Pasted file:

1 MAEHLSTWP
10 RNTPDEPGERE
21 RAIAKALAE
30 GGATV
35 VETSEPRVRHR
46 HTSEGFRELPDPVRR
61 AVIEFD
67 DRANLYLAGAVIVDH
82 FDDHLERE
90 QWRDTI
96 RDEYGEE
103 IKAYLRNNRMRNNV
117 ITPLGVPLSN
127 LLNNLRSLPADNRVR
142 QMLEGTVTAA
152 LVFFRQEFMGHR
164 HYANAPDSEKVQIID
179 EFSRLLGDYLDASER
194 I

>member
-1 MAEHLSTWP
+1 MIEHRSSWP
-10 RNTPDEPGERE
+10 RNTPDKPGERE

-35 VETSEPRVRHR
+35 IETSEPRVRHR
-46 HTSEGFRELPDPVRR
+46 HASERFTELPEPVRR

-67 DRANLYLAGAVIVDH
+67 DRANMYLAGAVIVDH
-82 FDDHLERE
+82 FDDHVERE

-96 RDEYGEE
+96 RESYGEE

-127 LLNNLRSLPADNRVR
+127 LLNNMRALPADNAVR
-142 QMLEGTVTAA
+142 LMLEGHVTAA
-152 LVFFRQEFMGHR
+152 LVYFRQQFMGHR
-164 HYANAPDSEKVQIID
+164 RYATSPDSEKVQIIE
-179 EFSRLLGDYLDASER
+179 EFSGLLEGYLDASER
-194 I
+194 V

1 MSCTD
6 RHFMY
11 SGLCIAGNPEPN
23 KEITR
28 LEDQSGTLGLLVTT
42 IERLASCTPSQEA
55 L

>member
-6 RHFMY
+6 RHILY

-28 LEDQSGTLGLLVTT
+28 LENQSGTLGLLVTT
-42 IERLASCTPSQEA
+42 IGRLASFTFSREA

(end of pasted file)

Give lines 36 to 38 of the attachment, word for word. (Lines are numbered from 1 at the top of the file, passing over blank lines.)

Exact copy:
+127 LLNNMRALPADNAVR
-142 QMLEGTVTAA
+142 LMLEGHVTAA